If you have high myopia (severe short-sightedness), usually over 600 degrees, you may be at risk of developing complications in the macula (the part of the retina used for central vision), which are often termed "myopic maculopathy" or "pathologic myopia".
Patients with short-sightedness of over 600 degrees are considered to have "high myopia". Myopia occurs when the eyeball is too long, and light rays entering the eye are unable to focus sharply on the light-sensitive part of the eye called the retina (Find out more about myopia). The macula is the part of the retina that has the highest concentration of cones (a type of light sensitive cell) and is essential for sharp central vision. (Read more on how the eye works)
In high myopia, excessive elongation of the eyeball results in stretching and thinning of the retina, especially at the macula. Various complications can occur in the macula that cause vision loss, including retinal degeneration (myopic macular degeneration), splitting of the retinal layers (myopic foveoschisis), and bleeding from abnormal blood vessels (myopic choroidal neovascularisation).
Retinal photograph showing severe degeneration of the macula in a highly myopic eye. Cases with degeneration like this are likely to have severe, irreversible vision loss.
OCT scan showing retinal thinning and degeneration in myopic maculopathy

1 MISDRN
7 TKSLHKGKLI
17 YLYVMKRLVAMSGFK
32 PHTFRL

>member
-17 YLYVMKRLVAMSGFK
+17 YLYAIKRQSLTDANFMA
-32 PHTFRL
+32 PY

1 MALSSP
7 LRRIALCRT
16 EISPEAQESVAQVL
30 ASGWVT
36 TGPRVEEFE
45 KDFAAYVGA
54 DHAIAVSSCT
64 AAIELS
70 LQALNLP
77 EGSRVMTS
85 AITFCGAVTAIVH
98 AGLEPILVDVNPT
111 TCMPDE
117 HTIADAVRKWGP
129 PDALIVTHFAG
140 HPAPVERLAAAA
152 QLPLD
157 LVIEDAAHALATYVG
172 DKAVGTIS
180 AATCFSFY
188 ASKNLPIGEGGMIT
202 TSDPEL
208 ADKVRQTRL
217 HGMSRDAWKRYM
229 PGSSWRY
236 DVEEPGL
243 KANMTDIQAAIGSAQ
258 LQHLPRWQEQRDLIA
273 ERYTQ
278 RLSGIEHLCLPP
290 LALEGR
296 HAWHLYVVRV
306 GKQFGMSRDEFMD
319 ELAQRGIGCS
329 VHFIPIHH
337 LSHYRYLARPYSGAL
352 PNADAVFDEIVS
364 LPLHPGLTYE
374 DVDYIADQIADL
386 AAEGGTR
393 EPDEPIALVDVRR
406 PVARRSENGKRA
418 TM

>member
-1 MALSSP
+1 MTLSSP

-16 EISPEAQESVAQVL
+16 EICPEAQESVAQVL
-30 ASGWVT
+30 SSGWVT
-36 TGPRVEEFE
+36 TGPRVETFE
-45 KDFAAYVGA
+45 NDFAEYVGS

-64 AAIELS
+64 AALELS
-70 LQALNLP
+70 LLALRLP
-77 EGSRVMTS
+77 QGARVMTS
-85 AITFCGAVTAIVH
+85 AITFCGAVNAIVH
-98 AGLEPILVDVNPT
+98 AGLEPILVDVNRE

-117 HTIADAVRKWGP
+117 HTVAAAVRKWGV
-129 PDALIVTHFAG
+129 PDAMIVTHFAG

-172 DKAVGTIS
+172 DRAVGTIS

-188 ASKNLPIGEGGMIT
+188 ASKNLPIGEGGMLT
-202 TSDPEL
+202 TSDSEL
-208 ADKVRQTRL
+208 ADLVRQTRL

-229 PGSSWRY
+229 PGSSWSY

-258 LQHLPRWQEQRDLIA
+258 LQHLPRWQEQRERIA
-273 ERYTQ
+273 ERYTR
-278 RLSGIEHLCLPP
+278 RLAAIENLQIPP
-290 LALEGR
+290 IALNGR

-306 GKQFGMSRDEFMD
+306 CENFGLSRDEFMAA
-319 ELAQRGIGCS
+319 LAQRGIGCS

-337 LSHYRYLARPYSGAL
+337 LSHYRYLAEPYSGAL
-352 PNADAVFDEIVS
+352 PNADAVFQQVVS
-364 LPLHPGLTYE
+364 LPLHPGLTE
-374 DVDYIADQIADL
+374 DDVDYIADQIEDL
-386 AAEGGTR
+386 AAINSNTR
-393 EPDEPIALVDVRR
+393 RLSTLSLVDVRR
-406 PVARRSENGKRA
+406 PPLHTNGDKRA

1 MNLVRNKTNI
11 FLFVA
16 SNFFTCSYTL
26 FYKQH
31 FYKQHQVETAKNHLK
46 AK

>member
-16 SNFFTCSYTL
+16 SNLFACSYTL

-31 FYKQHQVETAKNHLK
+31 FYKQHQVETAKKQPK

Retinal photograph showing a highly myopic eye with bleeding and retinal edema (swelling) from growth of abnormal blood vessels (myopic choroidal neovascularization), which is a complication of myopic maculopathy
OCT scan showing splitting of the retinal layers (myopic foveoschisis) due to high myopia
Patients with myopic maculopathy may experience blurring of vision, or distortion of vision with straight lines appearing abnormally curved. These symptoms can come on suddenly or develop gradually over months.
There are currently effective treatments to prevent worsening myopia in childhood, while the eye is still growing. It is thought that such treatments, by reducing the severity of myopia, should also reduce the risk of developing the complications of high myopia. In adulthood, however, there is currently no treatment to prevent the development of myopic maculopathy. This is an area of ongoing research, to develop and test treatments to prevent the development and worsening of myopic maculopathy.
Studies have shown that having a strong family history of short-sightedness, too much time spent on near activities, and not enough time spent outdoors during youth are risk factors for developing higher degrees of myopia or short-sightedness. Consequently, the higher the degree of myopia, the greater the likelihood of developing complications of high myopia, including myopic maculopathy or pathologic myopia.
Myopic maculopathy is diagnosed by careful dilated eye examination by an ophthalmologist. Examination is usually supplemented by detailed imaging such as optical coherence tomography (OCT) scans, geared toward assessing for thinning of the retina as well as other layers of the eye, such as the choroid and sclera.
Treatment for myopic maculopathy depends on the type of complication or problem that arises. For example, cases of bleeding from abnormal blood vessels (myopic choroidal neovascularization) can be treated with injection of medications into the eye (intravitreal injections). In cases where myopia causes splitting of the retinal layers (myopic foveoschisis), retinal detachment or macular holes, retinal surgery (vitrectomy) may be required.
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